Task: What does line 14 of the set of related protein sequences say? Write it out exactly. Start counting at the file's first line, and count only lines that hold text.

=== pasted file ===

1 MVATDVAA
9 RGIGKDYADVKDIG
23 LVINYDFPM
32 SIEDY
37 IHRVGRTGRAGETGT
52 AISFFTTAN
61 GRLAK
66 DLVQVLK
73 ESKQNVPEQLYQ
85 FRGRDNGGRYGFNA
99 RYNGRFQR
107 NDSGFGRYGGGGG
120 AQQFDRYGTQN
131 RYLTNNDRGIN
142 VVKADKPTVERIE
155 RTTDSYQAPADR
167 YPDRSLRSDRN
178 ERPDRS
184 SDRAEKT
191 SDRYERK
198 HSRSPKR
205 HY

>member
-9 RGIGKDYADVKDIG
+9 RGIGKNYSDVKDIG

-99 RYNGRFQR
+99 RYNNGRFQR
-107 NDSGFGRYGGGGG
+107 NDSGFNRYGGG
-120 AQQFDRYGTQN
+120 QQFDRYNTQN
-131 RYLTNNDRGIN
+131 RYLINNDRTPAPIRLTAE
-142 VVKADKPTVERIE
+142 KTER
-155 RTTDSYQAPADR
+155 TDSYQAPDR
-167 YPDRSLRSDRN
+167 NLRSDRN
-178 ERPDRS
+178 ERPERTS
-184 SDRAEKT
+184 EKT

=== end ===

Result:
131 RYLTNNDRGIN